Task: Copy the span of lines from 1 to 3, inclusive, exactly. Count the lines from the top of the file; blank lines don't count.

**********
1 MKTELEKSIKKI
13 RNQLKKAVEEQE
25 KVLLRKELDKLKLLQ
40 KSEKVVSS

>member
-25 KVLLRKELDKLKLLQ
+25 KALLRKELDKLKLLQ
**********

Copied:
1 MKTELEKSIKKI
13 RNQLKKAVEEQE
25 KVLLRKELDKLKLLQ